It took a few minutes for the Paris Fashion Week audience to realize they had seen Kanye West in his first-ever runway modeling.
Wearing a black hoodie pulled over a Balenciaga baseball cap, there was something familiar about the man in an oversized flak jacket and baggy leather jeans — the beard, the swaying swagger — and after some zooming into their cellphone videos, the penny dropped: One of the most influential musicians of his generation had just added runway modeling to his eclectic resume, which includes 21 Grammys, fashion collections and collaborations from Paris to New York, a long-running guest spot on the Kardashian celebrity circuit, and a nearly-miss on a White House run.
Balenciaga has turned itself into the world’s most compelling luxury brand by turning the meaningless and most ridiculous elements of fashion week on its head to say something interesting.
Putting a celebrity on the catwalk to publicize a show is an old trick; Putting one of the world’s most famous men on his show incognito is, according to Balenciaga creative director Demna – who, like Ye, as West prefers to be called today, goes by just one name – sends a message that people should value individualism and not grovel over celebrity .
In a statement accompanying the show, he said, “Individualism in fashion is relegated to pseudo-trends dictated by a contribution in stories by a celebrity of the moment… Fashion should, at best, need no story to be sold to anyone.” … let’s let everyone be anyone.”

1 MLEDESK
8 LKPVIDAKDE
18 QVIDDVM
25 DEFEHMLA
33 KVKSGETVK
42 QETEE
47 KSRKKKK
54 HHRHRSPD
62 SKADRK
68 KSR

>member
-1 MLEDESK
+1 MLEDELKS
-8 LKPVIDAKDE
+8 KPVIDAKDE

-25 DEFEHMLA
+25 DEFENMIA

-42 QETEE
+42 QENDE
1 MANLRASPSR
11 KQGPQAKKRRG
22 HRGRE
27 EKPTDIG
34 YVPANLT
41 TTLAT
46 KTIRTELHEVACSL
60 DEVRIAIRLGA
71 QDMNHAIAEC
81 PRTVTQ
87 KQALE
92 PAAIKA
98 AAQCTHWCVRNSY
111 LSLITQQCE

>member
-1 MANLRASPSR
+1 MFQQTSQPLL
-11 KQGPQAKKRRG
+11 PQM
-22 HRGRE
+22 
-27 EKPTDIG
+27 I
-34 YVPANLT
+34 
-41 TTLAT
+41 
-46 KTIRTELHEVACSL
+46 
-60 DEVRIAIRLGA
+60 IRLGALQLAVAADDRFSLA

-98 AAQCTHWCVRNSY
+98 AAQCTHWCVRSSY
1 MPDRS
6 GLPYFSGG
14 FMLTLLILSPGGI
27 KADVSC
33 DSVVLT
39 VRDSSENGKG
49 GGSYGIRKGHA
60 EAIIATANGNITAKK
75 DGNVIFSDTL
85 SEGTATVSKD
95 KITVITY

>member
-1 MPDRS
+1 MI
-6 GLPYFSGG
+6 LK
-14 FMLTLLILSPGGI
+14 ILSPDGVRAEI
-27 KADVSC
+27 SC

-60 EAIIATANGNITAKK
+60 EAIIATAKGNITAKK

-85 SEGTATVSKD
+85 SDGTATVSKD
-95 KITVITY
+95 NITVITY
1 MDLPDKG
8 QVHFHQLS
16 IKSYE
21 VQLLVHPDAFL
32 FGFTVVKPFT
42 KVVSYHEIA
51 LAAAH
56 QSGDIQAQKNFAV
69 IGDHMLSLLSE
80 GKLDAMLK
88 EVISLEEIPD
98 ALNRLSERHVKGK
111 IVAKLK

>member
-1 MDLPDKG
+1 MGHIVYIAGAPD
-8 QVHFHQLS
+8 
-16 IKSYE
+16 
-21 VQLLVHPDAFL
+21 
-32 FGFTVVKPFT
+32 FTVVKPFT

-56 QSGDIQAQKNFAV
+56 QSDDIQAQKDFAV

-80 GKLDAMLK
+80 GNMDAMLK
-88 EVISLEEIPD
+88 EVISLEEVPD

If you think fashion is all about glamor and escapism, you’ve got some catching up to do at Balenciaga. Demna, who has called polish and perfection “pretty old school,” rocked Paris Fashion Week with a dark, dystopian aesthetic.
The invitation to the show was a battered wallet bulging with cards, coins and receipts as if they had been brought back from a lost-and-found office, complete with ID card – in the name of a longtime Balenciaga employee – and a faded snap of a hidden cat behind the coin compartment. The catwalk was a muddy runway that spattered black dirt onto the clothes on the catwalk and the handbags in the front row, accompanied by a bang of techno. This was not a demanding lifestyle moment.
This is more fashion for the age of BeReal than Instagram. Just as a Chanel runway is adorned with pearls and camellias, the Balenciaga runway is strewn with real-life treasures: AirPods in the ears, a house key swinging on a ponytail, bags modeled after packets of chips that to be held in one hand. (There were even what appeared to be babies strapped in slings to some of the models, although they turned out to be dolls.)
Still, Balenciaga is definitely still in fashion. The incursion of oversized bomber jackets is a streetwear update of the egg and cocoons that Cristóbal Balenciaga, the house’s founder, used 70 years ago to radicalize Parisian fashion in his own era. The emphasis on black is not just a nod to dystopia, but the power of black to emphasize the exaggerated silhouettes that have been a trademark of Balenciaga past and present.
Ye may have another surprise in store for Paris Fashion Week, with rumors of a catwalk show for his own brand Yeezy, but no announcement has been made.